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Re: [ontolog-forum] semantic analysis was do not trust quantifiers

To: "'[ontolog-forum] '" <ontolog-forum@xxxxxxxxxxxxxxxx>
From: "Rich Cooper" <rich@xxxxxxxxxxxxxxxxxxxxxx>
Date: Sat, 25 Sep 2010 13:12:19 -0700
Message-id: <20100925201221.26303138EF5@xxxxxxxxxxxxxxxxx>

Hi David,


It seems to me that we DO maintain our machines, mostly without the help of heavily constructed detailed documentation.  


Back in the seventies and eighties, the government insisted on full docs for software development and they defined the DoD standard 2167 family of specifications.  Productivity on full doc projects was running at around 60 LOC per person month at that time.  With the better word processors of today, perhaps that would be a better rate – maybe 75 LOC.  


But small R&D groups developing in teams of 2 to 5 people can regularly turn out 2,000 to 10,000 LOC with minimal documentation to demonstrate technical viability of a concept.  So the question was raised about how valuable it is to fully document, test, qualify and validate a software project compared to the cost of doing so.  


Best current practice is to only use deep docs when you have a mission-critical application that really requires that much detail.  


Then, there is the problem that the maintenance process often renders documents of questionable use because new materials are being added, new concepts, new situations that cause undesirable behavior.  Even behaviors that were perfectly specified and implemented change faster than the docs can be updated.  That is why so many major software projects “wear out” and have to be completely replaced with new developments.  Maintenance is a very expensive process only justified in certain circumstances, and even then, they require a large company development perspective, not the small company technology development perspective that the original concept did.  


Randy Jensen studied the actual development cost and schedule information and was able to formulate the kind of math model for estimating software development which made his estimates better than any of the more famous, better published authors of those studies.  His SEER concept was implemented in a program then, though I haven’t kept up with the details since about 1990.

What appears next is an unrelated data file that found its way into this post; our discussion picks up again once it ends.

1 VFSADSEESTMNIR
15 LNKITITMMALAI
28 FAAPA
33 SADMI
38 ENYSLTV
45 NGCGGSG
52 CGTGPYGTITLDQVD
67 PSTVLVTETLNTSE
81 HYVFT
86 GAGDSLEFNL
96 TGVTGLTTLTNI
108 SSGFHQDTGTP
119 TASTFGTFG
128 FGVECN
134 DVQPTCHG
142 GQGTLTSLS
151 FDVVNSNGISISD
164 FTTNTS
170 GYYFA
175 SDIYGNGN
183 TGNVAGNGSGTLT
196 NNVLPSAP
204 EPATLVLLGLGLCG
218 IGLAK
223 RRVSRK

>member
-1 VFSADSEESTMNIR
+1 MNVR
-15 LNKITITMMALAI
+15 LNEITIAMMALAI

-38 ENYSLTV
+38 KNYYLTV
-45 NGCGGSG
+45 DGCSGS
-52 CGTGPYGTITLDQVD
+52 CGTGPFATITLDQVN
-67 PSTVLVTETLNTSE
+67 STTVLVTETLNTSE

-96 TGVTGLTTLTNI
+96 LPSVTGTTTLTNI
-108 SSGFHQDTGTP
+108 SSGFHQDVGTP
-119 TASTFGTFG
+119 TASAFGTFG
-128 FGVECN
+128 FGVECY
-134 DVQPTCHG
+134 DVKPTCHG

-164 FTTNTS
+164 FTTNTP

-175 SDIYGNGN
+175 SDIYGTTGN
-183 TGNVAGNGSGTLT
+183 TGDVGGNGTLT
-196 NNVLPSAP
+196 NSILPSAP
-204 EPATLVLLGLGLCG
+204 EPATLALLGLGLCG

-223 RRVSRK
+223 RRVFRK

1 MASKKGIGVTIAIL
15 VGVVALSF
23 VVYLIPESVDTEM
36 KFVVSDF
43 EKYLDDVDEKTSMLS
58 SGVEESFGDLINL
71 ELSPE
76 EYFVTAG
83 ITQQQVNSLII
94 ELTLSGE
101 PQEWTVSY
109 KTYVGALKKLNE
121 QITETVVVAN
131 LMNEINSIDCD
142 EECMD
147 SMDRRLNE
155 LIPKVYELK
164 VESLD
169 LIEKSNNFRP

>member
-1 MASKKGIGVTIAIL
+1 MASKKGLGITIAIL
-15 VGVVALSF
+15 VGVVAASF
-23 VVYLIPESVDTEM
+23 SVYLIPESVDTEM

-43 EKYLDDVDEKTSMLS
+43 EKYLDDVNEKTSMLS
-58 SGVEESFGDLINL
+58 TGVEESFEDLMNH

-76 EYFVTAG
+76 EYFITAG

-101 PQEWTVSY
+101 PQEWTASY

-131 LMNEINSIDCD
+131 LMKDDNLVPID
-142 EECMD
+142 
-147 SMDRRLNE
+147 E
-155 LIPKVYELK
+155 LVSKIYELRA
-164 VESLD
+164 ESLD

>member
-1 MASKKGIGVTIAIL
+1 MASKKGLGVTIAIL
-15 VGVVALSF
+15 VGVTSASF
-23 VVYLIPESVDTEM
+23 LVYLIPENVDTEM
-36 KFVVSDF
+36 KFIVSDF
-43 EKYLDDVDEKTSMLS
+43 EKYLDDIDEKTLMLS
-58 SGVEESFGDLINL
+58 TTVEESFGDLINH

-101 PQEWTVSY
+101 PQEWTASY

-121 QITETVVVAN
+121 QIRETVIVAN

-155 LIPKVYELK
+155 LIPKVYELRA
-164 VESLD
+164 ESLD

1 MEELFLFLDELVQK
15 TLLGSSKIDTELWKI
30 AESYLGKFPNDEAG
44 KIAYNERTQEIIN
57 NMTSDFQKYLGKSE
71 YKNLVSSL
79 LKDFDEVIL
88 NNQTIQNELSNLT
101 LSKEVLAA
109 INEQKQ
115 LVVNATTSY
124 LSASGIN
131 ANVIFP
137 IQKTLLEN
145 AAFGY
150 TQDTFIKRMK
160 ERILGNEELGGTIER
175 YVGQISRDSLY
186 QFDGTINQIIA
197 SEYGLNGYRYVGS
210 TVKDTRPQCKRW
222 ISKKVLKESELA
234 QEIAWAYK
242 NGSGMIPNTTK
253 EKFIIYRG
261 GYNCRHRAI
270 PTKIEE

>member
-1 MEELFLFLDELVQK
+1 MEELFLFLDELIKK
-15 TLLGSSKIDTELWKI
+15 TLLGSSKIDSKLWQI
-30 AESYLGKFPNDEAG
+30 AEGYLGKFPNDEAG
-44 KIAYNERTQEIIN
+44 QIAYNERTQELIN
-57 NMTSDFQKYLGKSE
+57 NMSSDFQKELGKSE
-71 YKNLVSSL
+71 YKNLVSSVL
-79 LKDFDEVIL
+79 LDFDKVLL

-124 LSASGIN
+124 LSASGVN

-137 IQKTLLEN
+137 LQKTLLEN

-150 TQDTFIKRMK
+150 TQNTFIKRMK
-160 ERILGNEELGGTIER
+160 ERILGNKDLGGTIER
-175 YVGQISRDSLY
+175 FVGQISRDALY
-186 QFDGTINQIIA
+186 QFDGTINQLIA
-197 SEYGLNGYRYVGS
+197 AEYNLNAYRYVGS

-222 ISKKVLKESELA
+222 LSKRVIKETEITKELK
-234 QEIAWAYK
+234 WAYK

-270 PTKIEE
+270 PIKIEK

Jensen’s one line summary of good software development management techniques was to treat the process as similar to “crowd control”!  Divide the design into small components, separate the development teams for every detail not required to be interfaced to other components, and try to recreate the high productivity of small teams by narrowing the size of the component interface specs compared to the size of the implementation software for each component.  But management was only able to achieve some small degree of improvement, mainly because the concepts in the component interfaces were very difficult to make known, unambiguously, to both component developers and component users.  


He used to say that the main cost of software development was communication.  Getting every programmer concerned with each interface symbol to understand the meaning of that symbol as presented, designed, implemented and tested in the component, and later presented, designed, implemented and tested in the system assembly that incorporated each component.  It was that limit (communications), according to Jensen, that caused large groups of programmers to be so vastly less productive than small groups.  Ultimately, his conclusion was that there could be NO basic improvement because the large projects simply run into the human limits of conceptual organization and sharing about the precise meaning of the component interfaces.  Toolware helps a lot, but it is ultimately the programmer’s limited brain (seven plus or minus two chunks) which establishes the cost and schedule curve.  






Rich Cooper


Rich AT EnglishLogicKernel DOT com

9 4 9 \ 5 2 5 - 5 7 1 2

From: ontolog-forum-bounces@xxxxxxxxxxxxxxxx [mailto:ontolog-forum-bounces@xxxxxxxxxxxxxxxx] On Behalf Of David Eddy
Sent: Saturday, September 25, 2010 10:38 AM
To: [ontolog-forum]
Subject: Re: [ontolog-forum] semantic analysis was do not trust quantifiers


Rich -


On Sep 25, 2010, at 12:55 PM, Rich Cooper wrote:

The real issue, from my viewpoint, is just how UNNATURAL the language can be before turning the users back to hiring computer operators instead of doing their work firsthand on the available computers and software.  My experience with UNNATURAL languages is that they don’t function as normally advertised.   


What I'm beating on here is that the language used inside software applications—the systems that ensure milk gets delivered to my supermarket & that my checking account is properly balanced by the bank—the language used is U-G-L-Y.


Natural language is the stuff you read in the NYTimes... it's been explicitly written to be read by another human, PLUS edited by a professional editor for readability.  The software that runs invisibly in the background of our lives is written to make a computer do something.  It is mostly not written for readability.  Such resources easily succumb to statistical analysis.


When another human comes along & needs to read software, because there are effectively no rules for such language (other than the technical restrictions on length & separators between terms) it can be a slow & error-prone process to understand what cryptic abbreviations mean.



IF there were a mechanism available to help the analyst/programmer to quickly understand that at line 1503 in program LCCIIL02 "MIT" means male impotence test (rather than Massachusetts Institute of Technology) this would be socially useful.



To repeat: EM Forester's "The Machine Stops"... if we cannot maintain the "machines" (e.g. software applications) that support our society, this is not good. 



David Eddy




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